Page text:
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Mandatory Recycling is coming to New London

In accordance with the 2010 census, New London Township’s population now exceeds the minimum thresholds contained in the Municipal Waste Planning, Recycling and Waste Reduction Act (Act 101), passed by the General Assembly in 1988, and is obligated by law to implement a recycling program for its residents.  An ordinance is being prepared at this time and will be in effect shortly.  More information will be added periodically as the process moves along.

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New London – Franklin Historical Meeting 5-15-14

New Funding Package Improves Roads, Bridges, and Public Safety

New Funding Package Improves Roads, Bridges, and Public SafetyNew Funding Package Improves Roads, Bridges, and Public Safety

Better roads and bridges aren't the only benefits of Pennsylvania's new $2.3 billion transportation funding package. The plan promises to create some 50,000 jobs and give the ecomony a boost with more business growth and development.

Better roads and bridges aren’t the only benefits
of Pennsylvania’s new $2.3 billion transportation
funding package. The plan promises to create
some 50,000 jobs and give the ecomony a boost
with more business growth and development.

Warmer weather is just around the corner, and no matter where you live or travel in Pennsylvania, you’re going to see many more road and bridge projects springing to life.

New Funding Package Improves Roads, Bridges, and Public SafetyIt’s all because state lawmakers did something last fall that had been talked about for years: Following Gov. Tom Corbett’s lead, they enacted a $2.3 billion transportation funding package that’s expected to greatly improve public safety, create jobs — up to 50,000 — and encourage business growth and development.

And while this is good news for Pennsylvania, it’s even better news for municipalities, which are responsible for more roads miles — 77,000 — than the state Department of Transportation, which oversees 44,000 miles.

Secretary of Transportation Barry Schoch says it was time for the commonwealth to move forward with a spending plan.

“Ultimately, we have a responsibility for public safety,” he says, “and had to choose whether to make the investment now or continue to put it off for future generations.”

Benefits spread from local roads to state highways

No doubt, the new revenues will make a marked difference in our township and others, many of which, faced with rising transportation costs and stagnant state funding, had been slapping Band-Aids on roads and bridges for decades to prolong their life.

The new funding package, however, will deliver a two-thirds increase in the annual liquid fuels payments that municipalities receive. This state funding, which helps our township pay for road projects and purchase materials such as salt, will increase by $237 million annually after the law is fully enacted in five years.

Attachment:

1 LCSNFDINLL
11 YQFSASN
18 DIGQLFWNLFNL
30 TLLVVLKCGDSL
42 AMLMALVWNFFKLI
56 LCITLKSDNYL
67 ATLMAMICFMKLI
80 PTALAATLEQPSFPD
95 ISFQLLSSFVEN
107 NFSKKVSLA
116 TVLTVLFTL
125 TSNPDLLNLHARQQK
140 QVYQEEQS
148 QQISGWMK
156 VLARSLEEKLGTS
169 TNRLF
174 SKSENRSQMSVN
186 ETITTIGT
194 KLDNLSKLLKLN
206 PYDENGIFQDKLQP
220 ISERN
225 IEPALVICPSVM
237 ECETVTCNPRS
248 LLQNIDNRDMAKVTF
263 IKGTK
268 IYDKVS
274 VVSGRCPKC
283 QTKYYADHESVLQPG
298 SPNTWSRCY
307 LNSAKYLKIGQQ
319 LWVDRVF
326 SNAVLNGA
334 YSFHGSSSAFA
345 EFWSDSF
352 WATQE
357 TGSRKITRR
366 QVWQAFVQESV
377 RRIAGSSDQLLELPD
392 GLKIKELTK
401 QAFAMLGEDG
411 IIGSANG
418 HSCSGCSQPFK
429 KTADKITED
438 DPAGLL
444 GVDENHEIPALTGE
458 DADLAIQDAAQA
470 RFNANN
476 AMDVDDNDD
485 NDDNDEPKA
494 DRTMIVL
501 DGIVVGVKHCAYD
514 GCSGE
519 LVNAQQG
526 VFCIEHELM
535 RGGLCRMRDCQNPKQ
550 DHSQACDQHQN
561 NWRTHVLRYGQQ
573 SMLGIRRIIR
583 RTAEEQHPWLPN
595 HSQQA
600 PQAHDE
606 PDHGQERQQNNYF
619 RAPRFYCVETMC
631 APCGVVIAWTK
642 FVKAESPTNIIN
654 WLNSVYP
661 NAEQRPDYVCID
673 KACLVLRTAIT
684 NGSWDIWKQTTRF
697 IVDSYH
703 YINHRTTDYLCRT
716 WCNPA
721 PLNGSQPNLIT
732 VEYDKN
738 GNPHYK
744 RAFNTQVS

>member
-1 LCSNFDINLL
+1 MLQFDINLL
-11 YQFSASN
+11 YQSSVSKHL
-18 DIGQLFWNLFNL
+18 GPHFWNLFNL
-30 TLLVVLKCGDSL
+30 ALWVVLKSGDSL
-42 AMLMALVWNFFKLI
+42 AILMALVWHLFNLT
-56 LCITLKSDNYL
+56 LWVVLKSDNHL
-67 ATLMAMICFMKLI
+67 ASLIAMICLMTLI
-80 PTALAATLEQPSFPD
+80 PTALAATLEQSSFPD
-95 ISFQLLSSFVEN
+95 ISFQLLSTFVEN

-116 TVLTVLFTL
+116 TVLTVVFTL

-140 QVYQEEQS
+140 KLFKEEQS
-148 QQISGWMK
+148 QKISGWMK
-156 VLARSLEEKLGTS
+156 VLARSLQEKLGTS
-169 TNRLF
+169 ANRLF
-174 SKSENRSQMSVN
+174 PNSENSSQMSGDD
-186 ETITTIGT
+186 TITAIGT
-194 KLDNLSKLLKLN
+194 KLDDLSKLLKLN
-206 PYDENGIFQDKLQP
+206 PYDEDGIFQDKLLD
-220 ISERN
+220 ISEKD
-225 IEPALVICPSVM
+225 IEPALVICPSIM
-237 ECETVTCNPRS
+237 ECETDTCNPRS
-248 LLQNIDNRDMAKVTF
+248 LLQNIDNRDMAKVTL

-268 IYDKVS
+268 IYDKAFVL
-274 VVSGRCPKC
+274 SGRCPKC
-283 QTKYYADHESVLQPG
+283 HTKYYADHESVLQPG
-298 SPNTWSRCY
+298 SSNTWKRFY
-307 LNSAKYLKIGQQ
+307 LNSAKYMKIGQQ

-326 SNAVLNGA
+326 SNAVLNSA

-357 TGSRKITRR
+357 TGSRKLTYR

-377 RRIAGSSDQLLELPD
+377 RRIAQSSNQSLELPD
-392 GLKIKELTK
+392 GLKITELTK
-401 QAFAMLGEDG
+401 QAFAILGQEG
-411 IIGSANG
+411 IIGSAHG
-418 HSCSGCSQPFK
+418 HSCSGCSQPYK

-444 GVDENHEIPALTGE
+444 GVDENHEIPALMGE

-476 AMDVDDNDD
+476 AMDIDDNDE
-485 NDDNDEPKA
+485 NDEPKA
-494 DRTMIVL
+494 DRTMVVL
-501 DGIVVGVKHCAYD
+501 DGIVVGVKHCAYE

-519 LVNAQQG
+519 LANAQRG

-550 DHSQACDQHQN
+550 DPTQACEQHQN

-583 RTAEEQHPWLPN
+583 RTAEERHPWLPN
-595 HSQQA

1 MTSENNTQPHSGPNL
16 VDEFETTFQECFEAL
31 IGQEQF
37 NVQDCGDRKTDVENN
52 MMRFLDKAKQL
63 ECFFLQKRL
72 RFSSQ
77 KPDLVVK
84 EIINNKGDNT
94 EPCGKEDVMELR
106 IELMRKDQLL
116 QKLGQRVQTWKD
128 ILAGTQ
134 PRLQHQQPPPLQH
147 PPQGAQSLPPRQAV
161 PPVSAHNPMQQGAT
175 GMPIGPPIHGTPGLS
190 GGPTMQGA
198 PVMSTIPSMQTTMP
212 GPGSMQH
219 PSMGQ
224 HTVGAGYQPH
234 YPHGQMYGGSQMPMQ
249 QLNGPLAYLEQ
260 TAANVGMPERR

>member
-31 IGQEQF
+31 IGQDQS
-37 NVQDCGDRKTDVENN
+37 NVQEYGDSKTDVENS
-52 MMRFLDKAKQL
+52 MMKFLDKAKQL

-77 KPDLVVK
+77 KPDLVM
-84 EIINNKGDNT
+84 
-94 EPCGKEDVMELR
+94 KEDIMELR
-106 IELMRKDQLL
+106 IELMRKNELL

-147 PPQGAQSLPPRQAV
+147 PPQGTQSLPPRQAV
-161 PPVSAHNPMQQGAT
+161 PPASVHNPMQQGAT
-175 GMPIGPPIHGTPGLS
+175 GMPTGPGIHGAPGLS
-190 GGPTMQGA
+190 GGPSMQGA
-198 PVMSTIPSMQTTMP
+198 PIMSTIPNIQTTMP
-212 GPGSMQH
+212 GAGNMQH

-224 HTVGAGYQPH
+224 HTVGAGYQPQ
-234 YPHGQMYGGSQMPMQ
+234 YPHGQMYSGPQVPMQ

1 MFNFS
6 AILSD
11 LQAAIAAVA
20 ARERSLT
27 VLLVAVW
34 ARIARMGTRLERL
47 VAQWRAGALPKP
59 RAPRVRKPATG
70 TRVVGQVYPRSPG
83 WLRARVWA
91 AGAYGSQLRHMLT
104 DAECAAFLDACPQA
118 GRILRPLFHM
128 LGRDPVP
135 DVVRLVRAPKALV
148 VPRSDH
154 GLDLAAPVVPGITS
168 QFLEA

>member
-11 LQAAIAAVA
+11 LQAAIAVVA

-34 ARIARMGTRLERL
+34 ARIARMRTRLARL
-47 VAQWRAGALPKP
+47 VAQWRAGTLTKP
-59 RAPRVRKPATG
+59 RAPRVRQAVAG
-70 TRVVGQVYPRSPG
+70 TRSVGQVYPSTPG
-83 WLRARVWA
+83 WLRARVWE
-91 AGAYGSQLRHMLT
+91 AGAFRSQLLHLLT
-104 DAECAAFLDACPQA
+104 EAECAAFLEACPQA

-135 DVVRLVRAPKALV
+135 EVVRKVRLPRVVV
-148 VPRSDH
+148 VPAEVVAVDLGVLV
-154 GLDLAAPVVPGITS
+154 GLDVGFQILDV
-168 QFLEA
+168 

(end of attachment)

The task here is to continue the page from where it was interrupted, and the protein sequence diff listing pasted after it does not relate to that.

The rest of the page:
Significantly more money is in the pipeline, too, to improve dirt, gravel, and low-volume roads, aging bridges, and outdated traffic signals. A higher prevailing wage threshold for local road and bridge projects, another key provision in the funding package, will also enable townships to save money and schedule more work.

In addition to all of this, the plan is going to direct another $1.2 billion a year to improve state-owned infrastructure.

This includes widening a section of Route 22 in Allentown; rehabbing part of Route 219 near Johnstown; upgrading Interchange Road in suburban Erie; resurfacing sections of Route 22 in northern Washington County; widening Route 202 in East Norriton and Whitpain Townships, Montgomery County; and extending Route 424 to connect Interstate 81 to Humboldt Industrial Park near Hazleton.

PennDOT also plans to spend $782 million for three Interstate 83-related projects in the Harrisburg area and $761 million to relocate U.S. Route 322 from the top of Seven Mountains to Boalsburg in Centre County, southeast of State College.

In addition to improving public safety, Schoch says, the transportation funding will benefit the economy by making Pennsylvania competitive with surrounding states, such as Maryland and Virginia, which recently passed their own funding initiatives.

“This measure sent a clear message to the business community,” he said on the day of passage. “We need to rebuild and take care of Pennsylvania’s transportation system, which all of us own.”

‘This is a huge deal’

The last time Pennsylvania made a major investment in transportation was nearly two decades ago, in 1997, when it enacted a 3½-cent increase in the state’s gasoline tax, a fickle levy that fluctuates with prices and demand.

In the meantime, the commonwealth’s interstate transportation network, much of which was built in the 1950s during the Eisenhower administration, has continued to age and weaken, and it’s been harder and harder financially for state and local officials to stay on top of the problems.